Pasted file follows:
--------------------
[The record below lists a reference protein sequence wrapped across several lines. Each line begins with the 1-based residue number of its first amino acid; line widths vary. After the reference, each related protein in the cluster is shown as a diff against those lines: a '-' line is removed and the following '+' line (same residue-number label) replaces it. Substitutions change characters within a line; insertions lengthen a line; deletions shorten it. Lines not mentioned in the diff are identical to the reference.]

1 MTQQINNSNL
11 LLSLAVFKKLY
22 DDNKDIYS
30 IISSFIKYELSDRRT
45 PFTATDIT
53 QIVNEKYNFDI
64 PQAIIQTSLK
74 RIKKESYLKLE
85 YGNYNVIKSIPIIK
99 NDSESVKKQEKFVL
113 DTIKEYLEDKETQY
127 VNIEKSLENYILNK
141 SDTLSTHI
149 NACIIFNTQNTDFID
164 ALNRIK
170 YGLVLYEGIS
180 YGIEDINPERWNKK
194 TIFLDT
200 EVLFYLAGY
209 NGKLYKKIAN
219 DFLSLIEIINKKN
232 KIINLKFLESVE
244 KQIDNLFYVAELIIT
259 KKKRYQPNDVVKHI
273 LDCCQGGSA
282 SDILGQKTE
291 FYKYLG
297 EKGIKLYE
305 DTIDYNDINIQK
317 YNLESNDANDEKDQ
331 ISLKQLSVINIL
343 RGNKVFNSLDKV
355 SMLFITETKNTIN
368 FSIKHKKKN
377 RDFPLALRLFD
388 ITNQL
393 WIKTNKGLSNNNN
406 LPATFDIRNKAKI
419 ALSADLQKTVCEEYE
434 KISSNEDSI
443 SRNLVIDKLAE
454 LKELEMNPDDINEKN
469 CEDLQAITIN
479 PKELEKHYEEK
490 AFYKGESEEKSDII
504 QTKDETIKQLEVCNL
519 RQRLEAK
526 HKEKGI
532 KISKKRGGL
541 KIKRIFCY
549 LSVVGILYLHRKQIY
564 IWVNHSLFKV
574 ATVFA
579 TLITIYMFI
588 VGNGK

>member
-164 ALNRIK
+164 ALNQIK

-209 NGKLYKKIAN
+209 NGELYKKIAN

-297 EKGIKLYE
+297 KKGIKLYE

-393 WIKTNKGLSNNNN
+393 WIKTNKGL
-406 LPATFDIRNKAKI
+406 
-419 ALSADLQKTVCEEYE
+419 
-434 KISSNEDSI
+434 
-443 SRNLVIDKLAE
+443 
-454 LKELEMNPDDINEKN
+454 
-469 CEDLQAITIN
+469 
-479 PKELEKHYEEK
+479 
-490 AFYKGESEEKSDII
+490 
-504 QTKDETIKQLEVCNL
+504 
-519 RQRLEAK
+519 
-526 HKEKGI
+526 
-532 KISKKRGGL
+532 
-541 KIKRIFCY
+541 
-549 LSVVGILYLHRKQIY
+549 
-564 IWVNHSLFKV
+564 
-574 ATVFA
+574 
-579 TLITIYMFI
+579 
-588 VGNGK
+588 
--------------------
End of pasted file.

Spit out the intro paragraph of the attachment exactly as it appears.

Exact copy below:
[The record below lists a reference protein sequence wrapped across several lines. Each line begins with the 1-based residue number of its first amino acid; line widths vary. After the reference, each related protein in the cluster is shown as a diff against those lines: a '-' line is removed and the following '+' line (same residue-number label) replaces it. Substitutions change characters within a line; insertions lengthen a line; deletions shorten it. Lines not mentioned in the diff are identical to the reference.]